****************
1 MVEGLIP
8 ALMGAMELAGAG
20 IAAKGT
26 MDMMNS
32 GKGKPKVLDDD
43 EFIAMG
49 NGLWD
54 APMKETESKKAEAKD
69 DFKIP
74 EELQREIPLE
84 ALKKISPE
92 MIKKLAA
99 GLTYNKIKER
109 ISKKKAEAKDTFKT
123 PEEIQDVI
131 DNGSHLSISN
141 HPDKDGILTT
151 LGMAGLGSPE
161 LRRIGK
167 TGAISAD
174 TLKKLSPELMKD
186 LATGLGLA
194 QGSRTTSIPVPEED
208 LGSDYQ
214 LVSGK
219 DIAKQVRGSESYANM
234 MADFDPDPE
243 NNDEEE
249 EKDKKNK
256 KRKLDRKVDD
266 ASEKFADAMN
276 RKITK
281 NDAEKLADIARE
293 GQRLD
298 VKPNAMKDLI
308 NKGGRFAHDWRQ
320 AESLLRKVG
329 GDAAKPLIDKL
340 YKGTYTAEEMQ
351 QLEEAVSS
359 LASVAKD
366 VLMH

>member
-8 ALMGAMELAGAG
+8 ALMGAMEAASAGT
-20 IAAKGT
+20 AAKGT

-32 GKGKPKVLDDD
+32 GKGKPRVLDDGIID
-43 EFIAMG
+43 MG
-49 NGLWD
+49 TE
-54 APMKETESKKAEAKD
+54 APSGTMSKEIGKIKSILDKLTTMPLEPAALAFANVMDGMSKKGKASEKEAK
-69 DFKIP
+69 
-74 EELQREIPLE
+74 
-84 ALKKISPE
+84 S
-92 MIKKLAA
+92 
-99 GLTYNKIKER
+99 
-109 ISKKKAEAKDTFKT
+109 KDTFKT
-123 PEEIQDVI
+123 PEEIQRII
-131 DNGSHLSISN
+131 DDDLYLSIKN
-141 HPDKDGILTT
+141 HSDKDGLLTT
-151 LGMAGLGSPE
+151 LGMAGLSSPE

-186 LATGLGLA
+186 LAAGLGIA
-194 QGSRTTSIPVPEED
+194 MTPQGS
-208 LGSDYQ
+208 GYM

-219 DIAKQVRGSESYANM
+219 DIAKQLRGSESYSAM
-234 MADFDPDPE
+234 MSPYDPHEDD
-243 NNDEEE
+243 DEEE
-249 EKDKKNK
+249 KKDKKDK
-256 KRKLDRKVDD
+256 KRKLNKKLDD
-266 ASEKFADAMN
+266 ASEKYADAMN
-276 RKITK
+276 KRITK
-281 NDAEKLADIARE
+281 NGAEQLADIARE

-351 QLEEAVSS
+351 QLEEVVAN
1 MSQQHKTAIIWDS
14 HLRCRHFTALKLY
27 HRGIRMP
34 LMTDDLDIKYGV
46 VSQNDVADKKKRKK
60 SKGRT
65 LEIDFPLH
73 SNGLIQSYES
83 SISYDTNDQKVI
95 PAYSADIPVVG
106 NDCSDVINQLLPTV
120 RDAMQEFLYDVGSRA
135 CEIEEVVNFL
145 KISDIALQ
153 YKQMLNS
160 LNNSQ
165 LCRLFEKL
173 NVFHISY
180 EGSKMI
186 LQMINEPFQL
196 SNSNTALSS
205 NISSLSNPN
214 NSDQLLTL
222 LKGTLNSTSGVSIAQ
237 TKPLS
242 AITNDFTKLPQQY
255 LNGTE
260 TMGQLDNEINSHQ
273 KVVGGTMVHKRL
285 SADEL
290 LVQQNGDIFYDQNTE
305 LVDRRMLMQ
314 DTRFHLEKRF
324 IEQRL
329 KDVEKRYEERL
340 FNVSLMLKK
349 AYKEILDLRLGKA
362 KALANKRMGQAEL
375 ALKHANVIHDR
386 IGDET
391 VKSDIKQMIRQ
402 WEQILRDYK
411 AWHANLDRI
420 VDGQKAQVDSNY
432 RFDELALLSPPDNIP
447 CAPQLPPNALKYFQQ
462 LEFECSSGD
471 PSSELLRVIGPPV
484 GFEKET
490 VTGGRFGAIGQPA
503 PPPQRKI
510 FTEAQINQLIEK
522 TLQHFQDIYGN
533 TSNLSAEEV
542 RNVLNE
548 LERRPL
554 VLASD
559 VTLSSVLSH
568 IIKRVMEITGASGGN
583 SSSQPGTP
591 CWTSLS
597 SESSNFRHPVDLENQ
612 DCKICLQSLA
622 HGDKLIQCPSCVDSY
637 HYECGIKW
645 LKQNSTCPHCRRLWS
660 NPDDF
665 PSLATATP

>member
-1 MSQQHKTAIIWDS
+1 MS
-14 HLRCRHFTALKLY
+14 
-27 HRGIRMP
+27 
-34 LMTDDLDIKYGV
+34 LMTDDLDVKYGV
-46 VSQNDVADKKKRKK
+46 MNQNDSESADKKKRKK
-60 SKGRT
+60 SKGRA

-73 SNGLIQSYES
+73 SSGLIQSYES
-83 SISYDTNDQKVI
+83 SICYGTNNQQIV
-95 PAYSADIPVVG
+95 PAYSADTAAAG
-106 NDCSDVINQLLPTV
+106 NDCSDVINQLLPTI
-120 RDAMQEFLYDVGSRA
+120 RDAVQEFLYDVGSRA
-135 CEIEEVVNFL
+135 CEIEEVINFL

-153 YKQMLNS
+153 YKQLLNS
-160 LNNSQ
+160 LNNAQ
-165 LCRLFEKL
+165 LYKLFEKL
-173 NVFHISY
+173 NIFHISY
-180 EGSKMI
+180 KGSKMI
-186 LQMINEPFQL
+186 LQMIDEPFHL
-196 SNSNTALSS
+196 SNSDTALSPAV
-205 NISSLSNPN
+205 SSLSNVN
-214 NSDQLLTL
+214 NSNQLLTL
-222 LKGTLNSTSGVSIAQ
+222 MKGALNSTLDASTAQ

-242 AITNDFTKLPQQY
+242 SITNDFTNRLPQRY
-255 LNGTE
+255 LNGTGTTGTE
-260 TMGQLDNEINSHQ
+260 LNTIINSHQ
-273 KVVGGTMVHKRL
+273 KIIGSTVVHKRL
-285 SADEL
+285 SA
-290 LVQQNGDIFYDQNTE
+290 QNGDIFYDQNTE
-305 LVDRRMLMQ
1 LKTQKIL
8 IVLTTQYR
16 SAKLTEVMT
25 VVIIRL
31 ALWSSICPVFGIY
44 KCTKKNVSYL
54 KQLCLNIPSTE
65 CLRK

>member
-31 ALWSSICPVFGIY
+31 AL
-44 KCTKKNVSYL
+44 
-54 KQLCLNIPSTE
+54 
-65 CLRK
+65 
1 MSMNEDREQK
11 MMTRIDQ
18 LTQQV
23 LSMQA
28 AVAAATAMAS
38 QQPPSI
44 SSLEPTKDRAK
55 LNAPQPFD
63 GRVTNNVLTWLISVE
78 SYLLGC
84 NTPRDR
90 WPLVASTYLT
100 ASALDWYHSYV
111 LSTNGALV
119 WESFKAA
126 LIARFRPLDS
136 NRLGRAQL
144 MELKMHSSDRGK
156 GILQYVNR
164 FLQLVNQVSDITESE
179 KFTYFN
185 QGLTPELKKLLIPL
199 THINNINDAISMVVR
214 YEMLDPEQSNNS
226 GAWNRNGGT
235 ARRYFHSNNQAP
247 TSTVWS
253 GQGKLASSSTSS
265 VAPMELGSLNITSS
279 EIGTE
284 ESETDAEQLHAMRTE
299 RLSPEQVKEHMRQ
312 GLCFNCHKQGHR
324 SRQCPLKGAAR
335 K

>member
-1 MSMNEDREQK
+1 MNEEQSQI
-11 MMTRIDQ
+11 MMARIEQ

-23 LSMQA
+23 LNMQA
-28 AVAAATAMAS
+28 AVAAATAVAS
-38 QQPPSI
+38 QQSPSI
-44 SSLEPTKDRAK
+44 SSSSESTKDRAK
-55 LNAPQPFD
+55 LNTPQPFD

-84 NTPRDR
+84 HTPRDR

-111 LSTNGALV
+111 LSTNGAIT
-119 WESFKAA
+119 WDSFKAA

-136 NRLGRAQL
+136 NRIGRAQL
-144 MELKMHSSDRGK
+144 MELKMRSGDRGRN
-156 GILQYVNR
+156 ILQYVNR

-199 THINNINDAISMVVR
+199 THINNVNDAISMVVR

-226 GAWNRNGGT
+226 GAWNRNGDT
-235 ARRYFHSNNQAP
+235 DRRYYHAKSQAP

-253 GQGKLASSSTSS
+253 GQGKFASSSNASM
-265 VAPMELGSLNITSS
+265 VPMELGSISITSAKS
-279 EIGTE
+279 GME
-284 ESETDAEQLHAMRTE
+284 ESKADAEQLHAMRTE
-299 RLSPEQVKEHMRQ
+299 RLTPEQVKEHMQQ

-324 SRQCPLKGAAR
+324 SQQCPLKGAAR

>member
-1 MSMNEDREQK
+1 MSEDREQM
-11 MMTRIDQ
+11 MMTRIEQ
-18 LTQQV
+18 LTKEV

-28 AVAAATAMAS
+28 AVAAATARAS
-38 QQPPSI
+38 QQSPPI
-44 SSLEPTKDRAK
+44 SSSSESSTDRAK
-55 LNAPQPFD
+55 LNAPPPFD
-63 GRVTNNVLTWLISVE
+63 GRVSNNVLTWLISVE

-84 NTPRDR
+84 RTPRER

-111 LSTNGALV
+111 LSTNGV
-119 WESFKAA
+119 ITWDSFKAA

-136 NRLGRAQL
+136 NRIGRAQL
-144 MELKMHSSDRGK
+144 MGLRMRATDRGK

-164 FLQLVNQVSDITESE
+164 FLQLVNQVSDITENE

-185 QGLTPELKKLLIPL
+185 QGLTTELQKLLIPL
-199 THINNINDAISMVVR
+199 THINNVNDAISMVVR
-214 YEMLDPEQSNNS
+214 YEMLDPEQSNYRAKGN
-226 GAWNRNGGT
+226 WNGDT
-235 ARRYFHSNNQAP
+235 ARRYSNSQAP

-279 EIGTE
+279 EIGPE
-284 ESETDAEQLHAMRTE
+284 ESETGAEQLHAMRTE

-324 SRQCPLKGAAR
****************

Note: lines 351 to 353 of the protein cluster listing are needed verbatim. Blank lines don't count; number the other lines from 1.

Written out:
+164 FLQLVNQVSDITENE

-185 QGLTPELKKLLIPL
+185 QGLTTELQKLLIPL